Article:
12. In reply, Mr Shrestha noted that the ECO had not complied with rule 23 of the FtT Procedure Rules by providing within her bundle a copy of the unpublished material provided to her. What was clear was that the judge had gone beyond his remit in doubting the documents when the respondent had not expressed any such doubt in her decision.
13. I reserved my decision.
14. The FtT(IAC) is a specialist tribunal, tasked with administering a complex area of the law in challenging circumstances. It should be taken to know and to apply the law correctly in its specialist field. A judge is not required to set out, as part of his reasons, an anxious parade of learning which demonstrates to the parties, and any appellate body, that he is aware of the law.
15. The law in this particular field is well known to judges of the First-tier Tribunal. Cases of this nature have been part of the ordinary work of the Immigration and Asylum Chamber for appreciably more than a decade and there is an established body of authority which has settled the proper approach to Article 8(1) and Article 8(2) in such cases. The most often cited are now Rai v ECO (New Delhi) [2017] EWCA Civ 320 and Gurung v SSHD [2013] EWCA Civ 8; [2013] 1 WLR 2546.
16. As I have said, it is not necessary for cases such as these to be cited by the FtT. To impose such a requirement would, as Sedley LJ once said, be to substitute formulaic for substantive justice: SR (Iran) v SSHD [2007] EWCA Civ 460, at [5]. What matters, instead, is whether the judge asked himself the correct question. He might have shown that he did so by directing himself, for example, that the search for a family life in this context was for a relationship which disclosed more than normal emotional ties or one that was characterised by real, committed or effective support.
17. There is no indication in the judge’s decision that he was aware of the correct test, or that he applied it. There is neither any citation of relevant authority nor any mention of the principles which emerge from the case-law. None of his findings are expressed in terms which demonstrate an appreciation of the relevant test. The closest there is to any self-direction is to be found in [11], in which the judge stated that there ‘is no presumption of family life’; that it was for the appellant to establish its existence; and that the appellant’s age and separation from his father ‘does not mean that he does not have a family life with the sponsor’.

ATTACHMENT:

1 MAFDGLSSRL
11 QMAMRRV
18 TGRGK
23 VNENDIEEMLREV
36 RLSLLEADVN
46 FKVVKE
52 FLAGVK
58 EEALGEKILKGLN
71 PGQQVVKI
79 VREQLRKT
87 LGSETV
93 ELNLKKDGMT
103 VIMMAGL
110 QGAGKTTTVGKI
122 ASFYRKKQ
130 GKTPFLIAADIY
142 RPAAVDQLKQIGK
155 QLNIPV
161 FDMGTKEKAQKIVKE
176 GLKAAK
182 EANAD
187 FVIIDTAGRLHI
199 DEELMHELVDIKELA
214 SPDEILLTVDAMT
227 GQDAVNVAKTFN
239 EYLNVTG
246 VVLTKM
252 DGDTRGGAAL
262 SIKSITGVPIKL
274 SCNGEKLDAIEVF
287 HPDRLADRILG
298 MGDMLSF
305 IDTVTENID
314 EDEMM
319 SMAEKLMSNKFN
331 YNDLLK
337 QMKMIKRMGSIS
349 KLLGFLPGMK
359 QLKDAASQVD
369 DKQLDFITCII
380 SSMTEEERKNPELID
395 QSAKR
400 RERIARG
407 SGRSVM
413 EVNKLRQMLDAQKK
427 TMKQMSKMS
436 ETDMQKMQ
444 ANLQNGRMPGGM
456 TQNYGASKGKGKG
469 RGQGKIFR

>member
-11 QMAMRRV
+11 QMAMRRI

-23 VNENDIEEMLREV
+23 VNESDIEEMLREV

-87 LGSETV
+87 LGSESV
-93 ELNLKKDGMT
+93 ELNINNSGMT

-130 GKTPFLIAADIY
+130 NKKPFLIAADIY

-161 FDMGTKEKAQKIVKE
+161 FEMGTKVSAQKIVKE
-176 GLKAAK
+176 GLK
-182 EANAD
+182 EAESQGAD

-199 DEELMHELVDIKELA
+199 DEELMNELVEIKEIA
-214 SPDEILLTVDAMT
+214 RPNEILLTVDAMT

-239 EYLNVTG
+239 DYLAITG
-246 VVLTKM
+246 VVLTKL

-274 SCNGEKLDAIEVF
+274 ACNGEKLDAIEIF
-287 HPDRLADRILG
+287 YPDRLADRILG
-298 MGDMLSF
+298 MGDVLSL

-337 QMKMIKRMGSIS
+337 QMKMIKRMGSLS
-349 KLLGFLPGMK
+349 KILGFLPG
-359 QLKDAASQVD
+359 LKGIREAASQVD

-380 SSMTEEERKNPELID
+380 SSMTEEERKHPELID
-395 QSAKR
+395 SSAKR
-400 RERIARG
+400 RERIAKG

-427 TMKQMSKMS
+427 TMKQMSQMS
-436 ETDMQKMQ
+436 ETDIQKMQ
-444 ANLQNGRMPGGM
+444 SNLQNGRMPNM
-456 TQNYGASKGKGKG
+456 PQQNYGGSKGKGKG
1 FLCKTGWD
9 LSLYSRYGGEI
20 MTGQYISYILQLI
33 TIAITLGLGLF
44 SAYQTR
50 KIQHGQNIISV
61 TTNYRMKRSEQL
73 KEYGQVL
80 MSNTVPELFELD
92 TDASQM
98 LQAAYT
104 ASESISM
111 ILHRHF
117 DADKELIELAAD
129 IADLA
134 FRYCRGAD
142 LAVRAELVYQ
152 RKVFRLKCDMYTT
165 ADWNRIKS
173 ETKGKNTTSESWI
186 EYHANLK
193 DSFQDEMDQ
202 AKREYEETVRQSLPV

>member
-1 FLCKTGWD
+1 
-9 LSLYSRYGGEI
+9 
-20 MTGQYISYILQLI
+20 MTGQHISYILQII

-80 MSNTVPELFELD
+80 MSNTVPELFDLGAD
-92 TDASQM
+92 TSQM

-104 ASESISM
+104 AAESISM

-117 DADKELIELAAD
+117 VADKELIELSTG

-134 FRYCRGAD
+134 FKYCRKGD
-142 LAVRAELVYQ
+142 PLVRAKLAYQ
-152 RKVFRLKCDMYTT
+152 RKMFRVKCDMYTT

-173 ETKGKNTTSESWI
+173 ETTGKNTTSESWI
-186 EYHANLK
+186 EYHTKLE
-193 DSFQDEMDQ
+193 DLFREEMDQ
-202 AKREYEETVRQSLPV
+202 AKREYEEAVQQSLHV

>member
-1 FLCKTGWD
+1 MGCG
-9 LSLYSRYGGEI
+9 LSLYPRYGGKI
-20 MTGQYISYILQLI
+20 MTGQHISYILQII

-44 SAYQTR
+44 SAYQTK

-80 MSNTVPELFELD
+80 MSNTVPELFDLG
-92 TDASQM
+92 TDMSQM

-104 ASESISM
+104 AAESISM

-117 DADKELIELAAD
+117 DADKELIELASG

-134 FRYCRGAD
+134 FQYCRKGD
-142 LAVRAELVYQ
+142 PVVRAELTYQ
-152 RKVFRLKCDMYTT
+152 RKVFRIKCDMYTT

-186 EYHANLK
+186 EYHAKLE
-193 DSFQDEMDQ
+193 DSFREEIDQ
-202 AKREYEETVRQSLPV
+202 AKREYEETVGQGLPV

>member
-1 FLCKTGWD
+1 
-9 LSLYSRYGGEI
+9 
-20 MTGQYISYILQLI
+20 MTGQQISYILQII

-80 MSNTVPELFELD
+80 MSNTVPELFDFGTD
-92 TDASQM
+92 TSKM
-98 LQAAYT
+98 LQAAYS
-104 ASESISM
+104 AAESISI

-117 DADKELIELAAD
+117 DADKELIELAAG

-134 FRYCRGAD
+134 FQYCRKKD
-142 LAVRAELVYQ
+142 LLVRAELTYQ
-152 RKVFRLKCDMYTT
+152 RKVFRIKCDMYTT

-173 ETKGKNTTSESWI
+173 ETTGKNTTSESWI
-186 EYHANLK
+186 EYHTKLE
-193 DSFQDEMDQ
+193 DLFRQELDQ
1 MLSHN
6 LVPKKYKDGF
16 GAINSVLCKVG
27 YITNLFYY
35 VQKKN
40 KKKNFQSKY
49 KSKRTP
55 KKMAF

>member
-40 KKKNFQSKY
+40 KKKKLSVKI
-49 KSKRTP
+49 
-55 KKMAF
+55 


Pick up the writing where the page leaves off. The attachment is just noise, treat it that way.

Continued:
18. I regard this as inadequate and consider that the judge’s failure to apply the correct approach to the engagement of Article 8 ECHR in its family life aspect is an error of law.
19. The judge also fell into error in his consideration of the evidence in this case. As Mr Shrestha noted, the respondent was unrepresented before the FtT and the judge was obliged to apply the Surendran guidelines from MNM (Kenya) [2000] UKIAT 5; [2000] INLR 576. Those guidelines have been refined and revised in some subsequent decisions, including WN (DRC) [2004] UKIAT 213; [2005] INLR 340 but certain principles have stood the test of time. One such principle is that it is not the function of the judge to raise matters which a Presenting Officer might have raised, had one been present. Another is that matters of credibility which are not obvious, and which arise from the judge’s reading of the papers, should be pointed out to the representative so that they might be dealt with in evidence.
20. The judge did not adhere to these principles. The Entry Clearance Officer’s decision accepted that the sponsor sent the appellant some financial support but it noted that there was otherwise limited evidence of the appellant’s personal circumstances. The ECO did not accept that there was real, committed or effective support between appellant and sponsor. It is not clear to me which documents were presented to the ECO but whatever documents there were, there was no attempt on the part of the ECO to descend into the detail of those documents. The respondent’s review took matters no further, seemingly on account of the fact that the appellant had not provided a bundle by the time that review took place.